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The world of personal finance is flooded with beautiful and sometimes (often) complex worksheets – which assume a certain level of expertise in using Microsoft Excel or its equals. This creates a lot of room for error for those less experienced with these kinds of programs and with that a serious bias in who has appropriate access to these ((un)necessary) tools. This is why, instead of creating just another version of the same complicated worksheets – I provide easy-to-use worksheets with limited access to prevent unnecessary (mistaken) modifications.
With this being said, hoping that every sheet can be used without much explanation, I do feel the need to provide access to some sort of manual for each of my worksheets for those still uncomfortable with using them. If after all this, you still have questions or missing something – reach out! firstname.lastname@example.org.
Last side note: I avoid the use of currency, to make any sheet applicable to your local situation – this does mean that you should try to avoid mixing different currencies into one worksheet though! I would love to think Rp 15,000 is the same as € 15,000 – but sadly this is not the case!
“Real estate cannot be lost or stolen, nor can it be carried away. Purchased with common sense, paid for in full, and managed with reasonable care, it is about the safest investment in the world.”
– Franklin D. Roosevelt
The worksheet – Net Worth Calculator
I spent a lot of my early time on this website explaining the basics of mortgages, as this might be one of the biggest financial decision one can make. A decision that can set you up for a net worth increase while you’re asleep – or put you in a life of worry over paying your monthly bills for years to come. While it might be a discussion on whether or not it is better to buy than rent, it is good to know the numbers associated with your situation to make an informed decision.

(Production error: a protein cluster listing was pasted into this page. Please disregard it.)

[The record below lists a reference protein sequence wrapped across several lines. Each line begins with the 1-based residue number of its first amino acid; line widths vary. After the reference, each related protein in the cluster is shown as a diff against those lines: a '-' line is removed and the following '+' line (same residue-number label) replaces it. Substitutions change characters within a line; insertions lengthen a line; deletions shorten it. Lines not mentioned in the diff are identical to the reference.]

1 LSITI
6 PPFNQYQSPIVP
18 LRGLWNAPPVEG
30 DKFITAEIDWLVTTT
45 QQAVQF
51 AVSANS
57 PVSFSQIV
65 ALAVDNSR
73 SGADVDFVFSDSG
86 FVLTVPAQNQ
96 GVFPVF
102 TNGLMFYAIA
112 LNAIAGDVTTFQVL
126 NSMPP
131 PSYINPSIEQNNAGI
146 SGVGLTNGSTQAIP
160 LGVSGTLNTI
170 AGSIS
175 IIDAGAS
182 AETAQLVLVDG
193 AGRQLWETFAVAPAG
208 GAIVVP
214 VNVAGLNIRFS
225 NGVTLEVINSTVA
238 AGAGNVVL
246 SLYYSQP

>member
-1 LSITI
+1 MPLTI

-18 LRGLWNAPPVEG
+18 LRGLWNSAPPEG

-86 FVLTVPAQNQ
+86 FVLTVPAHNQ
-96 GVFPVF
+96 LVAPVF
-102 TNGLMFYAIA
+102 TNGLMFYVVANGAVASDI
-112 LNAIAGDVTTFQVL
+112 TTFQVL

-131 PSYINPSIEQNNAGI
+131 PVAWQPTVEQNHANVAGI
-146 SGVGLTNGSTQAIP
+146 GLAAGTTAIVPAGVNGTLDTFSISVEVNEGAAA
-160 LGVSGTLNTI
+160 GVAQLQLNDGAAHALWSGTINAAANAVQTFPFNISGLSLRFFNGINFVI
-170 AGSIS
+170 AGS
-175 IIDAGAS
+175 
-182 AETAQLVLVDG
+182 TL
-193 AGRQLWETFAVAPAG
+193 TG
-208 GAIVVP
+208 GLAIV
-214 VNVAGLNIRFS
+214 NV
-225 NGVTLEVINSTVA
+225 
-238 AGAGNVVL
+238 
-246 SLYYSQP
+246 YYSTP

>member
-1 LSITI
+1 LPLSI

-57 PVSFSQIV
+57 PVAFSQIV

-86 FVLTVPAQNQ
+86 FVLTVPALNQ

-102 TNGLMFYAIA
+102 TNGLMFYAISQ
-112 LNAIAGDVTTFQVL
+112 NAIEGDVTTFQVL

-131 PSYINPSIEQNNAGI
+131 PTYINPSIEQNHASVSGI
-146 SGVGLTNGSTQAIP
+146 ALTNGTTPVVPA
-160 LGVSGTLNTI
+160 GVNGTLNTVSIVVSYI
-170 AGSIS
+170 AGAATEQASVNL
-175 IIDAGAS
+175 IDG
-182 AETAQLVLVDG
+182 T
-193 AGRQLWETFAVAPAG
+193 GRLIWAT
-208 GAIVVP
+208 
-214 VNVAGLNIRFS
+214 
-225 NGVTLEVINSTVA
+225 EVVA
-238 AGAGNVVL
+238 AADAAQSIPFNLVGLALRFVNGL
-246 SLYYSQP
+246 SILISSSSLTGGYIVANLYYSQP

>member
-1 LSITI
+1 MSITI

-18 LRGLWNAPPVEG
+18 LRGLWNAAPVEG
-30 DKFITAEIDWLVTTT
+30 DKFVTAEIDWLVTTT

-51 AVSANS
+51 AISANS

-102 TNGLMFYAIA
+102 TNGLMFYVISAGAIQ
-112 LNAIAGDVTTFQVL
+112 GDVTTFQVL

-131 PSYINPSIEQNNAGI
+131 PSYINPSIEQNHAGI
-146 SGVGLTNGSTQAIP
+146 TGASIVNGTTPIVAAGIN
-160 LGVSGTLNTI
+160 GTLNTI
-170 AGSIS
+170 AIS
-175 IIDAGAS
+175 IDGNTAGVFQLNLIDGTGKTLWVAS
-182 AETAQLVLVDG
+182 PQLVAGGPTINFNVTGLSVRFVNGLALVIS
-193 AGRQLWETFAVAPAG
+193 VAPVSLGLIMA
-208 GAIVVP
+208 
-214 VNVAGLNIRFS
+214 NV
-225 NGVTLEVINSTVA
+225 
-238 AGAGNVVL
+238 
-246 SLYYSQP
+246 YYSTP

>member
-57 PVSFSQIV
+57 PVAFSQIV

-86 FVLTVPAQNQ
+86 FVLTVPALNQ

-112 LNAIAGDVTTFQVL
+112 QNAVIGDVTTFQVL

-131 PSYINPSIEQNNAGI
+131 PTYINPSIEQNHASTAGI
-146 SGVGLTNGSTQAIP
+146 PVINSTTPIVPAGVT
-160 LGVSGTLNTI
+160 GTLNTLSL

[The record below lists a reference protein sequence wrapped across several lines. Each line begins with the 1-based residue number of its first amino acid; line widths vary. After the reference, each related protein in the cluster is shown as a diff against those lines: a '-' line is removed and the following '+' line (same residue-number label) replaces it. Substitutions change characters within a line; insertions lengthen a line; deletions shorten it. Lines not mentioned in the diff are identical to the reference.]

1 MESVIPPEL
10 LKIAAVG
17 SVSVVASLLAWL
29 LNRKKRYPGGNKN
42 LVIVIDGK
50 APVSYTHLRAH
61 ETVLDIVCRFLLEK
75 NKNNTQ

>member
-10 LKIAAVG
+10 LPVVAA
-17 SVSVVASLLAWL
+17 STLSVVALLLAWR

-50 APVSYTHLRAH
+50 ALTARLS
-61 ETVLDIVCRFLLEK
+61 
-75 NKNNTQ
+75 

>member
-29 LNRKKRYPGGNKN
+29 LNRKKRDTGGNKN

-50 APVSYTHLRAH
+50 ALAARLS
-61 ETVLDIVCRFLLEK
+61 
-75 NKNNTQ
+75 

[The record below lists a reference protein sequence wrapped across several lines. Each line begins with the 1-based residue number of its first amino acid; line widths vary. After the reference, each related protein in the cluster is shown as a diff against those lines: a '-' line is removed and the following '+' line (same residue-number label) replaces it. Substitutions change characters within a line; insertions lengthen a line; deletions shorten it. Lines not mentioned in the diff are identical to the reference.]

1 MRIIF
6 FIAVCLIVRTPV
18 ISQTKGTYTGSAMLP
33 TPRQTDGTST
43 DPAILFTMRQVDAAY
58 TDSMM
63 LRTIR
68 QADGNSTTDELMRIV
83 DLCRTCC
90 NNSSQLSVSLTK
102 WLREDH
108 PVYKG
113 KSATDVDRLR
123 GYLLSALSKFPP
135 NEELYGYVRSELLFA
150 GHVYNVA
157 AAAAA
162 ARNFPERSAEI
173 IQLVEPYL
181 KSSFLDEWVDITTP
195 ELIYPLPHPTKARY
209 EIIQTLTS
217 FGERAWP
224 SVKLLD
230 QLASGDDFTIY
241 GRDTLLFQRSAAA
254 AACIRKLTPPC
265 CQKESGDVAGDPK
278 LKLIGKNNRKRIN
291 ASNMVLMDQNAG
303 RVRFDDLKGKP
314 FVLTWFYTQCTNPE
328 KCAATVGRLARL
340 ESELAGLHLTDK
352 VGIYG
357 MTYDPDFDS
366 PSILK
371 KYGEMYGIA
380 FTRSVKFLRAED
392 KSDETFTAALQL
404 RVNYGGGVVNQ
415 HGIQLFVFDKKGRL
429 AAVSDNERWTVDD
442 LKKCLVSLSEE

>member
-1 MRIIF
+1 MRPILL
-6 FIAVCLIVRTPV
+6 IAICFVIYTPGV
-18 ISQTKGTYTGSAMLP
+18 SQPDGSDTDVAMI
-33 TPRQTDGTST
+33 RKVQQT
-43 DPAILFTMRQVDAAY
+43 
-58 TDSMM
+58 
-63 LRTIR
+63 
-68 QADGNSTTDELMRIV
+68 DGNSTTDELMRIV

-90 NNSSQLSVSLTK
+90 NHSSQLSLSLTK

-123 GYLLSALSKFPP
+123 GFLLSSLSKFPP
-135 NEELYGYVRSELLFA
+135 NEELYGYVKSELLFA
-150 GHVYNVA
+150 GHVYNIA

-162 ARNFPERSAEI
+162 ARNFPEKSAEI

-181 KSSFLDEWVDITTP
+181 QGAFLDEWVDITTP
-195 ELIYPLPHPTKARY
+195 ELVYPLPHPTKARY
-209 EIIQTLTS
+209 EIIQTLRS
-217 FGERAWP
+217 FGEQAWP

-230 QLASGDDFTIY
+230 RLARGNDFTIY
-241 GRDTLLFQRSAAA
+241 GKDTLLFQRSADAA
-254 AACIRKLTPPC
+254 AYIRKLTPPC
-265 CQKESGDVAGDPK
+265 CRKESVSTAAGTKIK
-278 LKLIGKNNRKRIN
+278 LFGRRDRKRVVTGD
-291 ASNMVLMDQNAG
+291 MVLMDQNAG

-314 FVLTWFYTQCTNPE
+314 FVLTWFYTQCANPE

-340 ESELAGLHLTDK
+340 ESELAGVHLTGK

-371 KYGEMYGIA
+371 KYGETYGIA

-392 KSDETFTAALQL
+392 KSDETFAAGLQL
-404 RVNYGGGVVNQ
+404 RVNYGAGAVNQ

For this reason, I build a calculator to create your own personal (adaptive) amortization schedule. Have a look below. As with all my worksheets, golden cells are those that need to be filled by the user.
The introduction and reset button
As this is a worksheet with a multitude of options, it already included a small instruction inside the document on the right. Important here is that there is also a button included that will reset the worksheet back to the baseline setting, deleting all your input in the process.
The input – Mortgage details
In this area, one can put in the information that was valid at the starting time of the mortgage. Choosing the mortgage type (a dropdown menu with level payment or straight-line), this sheet does not take into consideration interest-only mortgages as you’re not really paying off your mortgage (equity builds only with appreciation of the property). If there is great demand, this can be added in a later build (let me know). Add the interest rate that the mortgage started with. Both the mortgage type and the interest rate can be altered on a month to month basis below, so don’t worry if you’ve refinanced down the road.
Continuing, you can add the total loan amount, and the down payment (I’d put 0 if not applicable). The mortgage term, default assumes 30 years. The date the mortgage started and the day of the month payments are due
The amortization schedule